James Preller

James Preller

by Zoe Milenkovic

Gotham Children’s Book teacher James Preller candidly admits, “I wasn’t a reader as a kid.”

When he was young, his dream career was to play baseball for the New York Mets. He describes his childhood self as a doer, spending his time running around and playing sports.

Nevertheless, James began his career as a junior copywriter at Scholastic in 1985, where he stumbled into the world of children’s books. He quickly found a deep respect for the genre and its audience. The next year he published his first children’s book, MAXX TRAX: Avalanche Rescue, a very 80s adventure about superpowered trucks.

James attributes his storytelling ability to one of life’s surprises: he never grew up. His fifteen-year-old blog, jamespreller.com, acts as a personal archive. There, he explains this secret to his success, “I care the same way that I cared when I was ten years old.”

James has written over thirty books, with topics ranging from pirates to cyberbullying. According to James, it’s the young readers that keep the job rewarding. Not only does he continue to visit schools, but he also responds to fan letters on his blog with honest answers and touching anecdotes.

In all of James’s books, character drives the story. “As a writer, you have to be every character,” James notes. As the most important aspect of the story, James believes it’s crucial to know the characters inside out. Not just who the character is, but what they want, how they think, and even what their room looks like.

Despite its importance to Preller, character is not always the first thing that comes to mind. “Sometimes I’ll have ideas that I need to inhabit,” James observes. Speaking to his writing process, James tends to chip away at these ideas, rather than let them run wild. Unlike many authors, he writes a careful first draft. “People will say, ‘you should write horribly,’ ‘your first draft’s awful,’ and then go back and revise. And I don't do that.” Instead, he revises as he goes, saying, “I tend to go back and back and back, and still try to move forward.”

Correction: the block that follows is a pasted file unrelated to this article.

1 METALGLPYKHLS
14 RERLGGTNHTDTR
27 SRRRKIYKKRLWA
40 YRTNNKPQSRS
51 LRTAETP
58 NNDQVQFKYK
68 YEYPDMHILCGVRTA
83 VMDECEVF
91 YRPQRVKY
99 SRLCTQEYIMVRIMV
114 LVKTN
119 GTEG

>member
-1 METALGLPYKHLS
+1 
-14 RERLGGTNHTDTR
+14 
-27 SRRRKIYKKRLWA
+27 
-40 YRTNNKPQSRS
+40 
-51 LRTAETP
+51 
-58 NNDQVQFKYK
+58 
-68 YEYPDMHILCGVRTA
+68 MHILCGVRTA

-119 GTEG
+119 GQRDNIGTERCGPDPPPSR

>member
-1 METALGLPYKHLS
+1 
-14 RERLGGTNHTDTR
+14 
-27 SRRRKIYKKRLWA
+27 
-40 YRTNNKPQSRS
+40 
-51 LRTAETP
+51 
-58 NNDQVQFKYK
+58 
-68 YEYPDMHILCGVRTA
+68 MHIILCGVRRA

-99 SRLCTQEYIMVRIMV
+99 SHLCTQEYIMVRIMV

But overall, James sees each person’s writing process as an individual’s preference. The most crucial part of being a writer is learning through doing, finding what your own system looks like. He explains, “Ultimately, you have to figure out who you are and what works best for you. And it may change from book to book.”

This philosophy of learning through trying resonates through James’s Gotham classes. He dislikes the idea of promising, ‘this is how you write a bestseller’ or ‘this is how you get published.' Instead, he adds “What I really want to do is help inspire and activate writing and creativity.”

James compares learning writing to skiing. A ski instructor can teach someone how to start and stop, and how to get up when they fall down, but in the end, “the mountain is going to teach you how to ski.” The empty sheet of paper serves as a writer’s bunny slope. In this way, James encourages learning and productivity through trial and error, through doing. Just like a kid, running around, having no idea, but figuring it out.

James touches on this topic further on his blog, bringing it back to his childhood love of baseball. He mentions the legend Ted Williams: “When asked about his goals for the upcoming season—Did he hope to bat for a .350 average? Mash 40 homers?—Williams replied, simply, that his goal was to put a good swing on the ball.”